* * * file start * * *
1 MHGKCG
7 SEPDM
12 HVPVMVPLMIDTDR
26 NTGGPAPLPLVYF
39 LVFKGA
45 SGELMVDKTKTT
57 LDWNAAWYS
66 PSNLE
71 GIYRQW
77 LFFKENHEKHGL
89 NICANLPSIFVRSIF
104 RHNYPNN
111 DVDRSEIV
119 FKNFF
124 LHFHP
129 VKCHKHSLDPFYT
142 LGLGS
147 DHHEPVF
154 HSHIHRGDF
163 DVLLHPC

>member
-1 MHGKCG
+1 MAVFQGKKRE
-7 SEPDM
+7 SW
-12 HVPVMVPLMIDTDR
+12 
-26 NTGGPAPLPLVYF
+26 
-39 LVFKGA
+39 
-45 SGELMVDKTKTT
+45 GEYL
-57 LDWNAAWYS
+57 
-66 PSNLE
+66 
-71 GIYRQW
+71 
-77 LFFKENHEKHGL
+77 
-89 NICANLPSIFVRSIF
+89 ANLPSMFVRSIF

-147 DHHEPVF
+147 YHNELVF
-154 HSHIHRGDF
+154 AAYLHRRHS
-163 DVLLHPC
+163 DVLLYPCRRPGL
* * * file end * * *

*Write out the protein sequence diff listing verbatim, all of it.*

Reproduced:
1 MHGKCG
7 SEPDM
12 HVPVMVPLMIDTDR
26 NTGGPAPLPLVYF
39 LVFKGA
45 SGELMVDKTKTT
57 LDWNAAWYS
66 PSNLE
71 GIYRQW
77 LFFKENHEKHGL
89 NICANLPSIFVRSIF
104 RHNYPNN
111 DVDRSEIV
119 FKNFF
124 LHFHP
129 VKCHKHSLDPFYT
142 LGLGS
147 DHHEPVF
154 HSHIHRGDF
163 DVLLHPC

>member
-1 MHGKCG
+1 MAVFQGKKRE
-7 SEPDM
+7 SW
-12 HVPVMVPLMIDTDR
+12 
-26 NTGGPAPLPLVYF
+26 
-39 LVFKGA
+39 
-45 SGELMVDKTKTT
+45 GEYL
-57 LDWNAAWYS
+57 
-66 PSNLE
+66 
-71 GIYRQW
+71 
-77 LFFKENHEKHGL
+77 
-89 NICANLPSIFVRSIF
+89 ANLPSMFVRSIF

-147 DHHEPVF
+147 YHNELVF
-154 HSHIHRGDF
+154 AAYLHRRHS
-163 DVLLHPC
+163 DVLLYPCRRPGL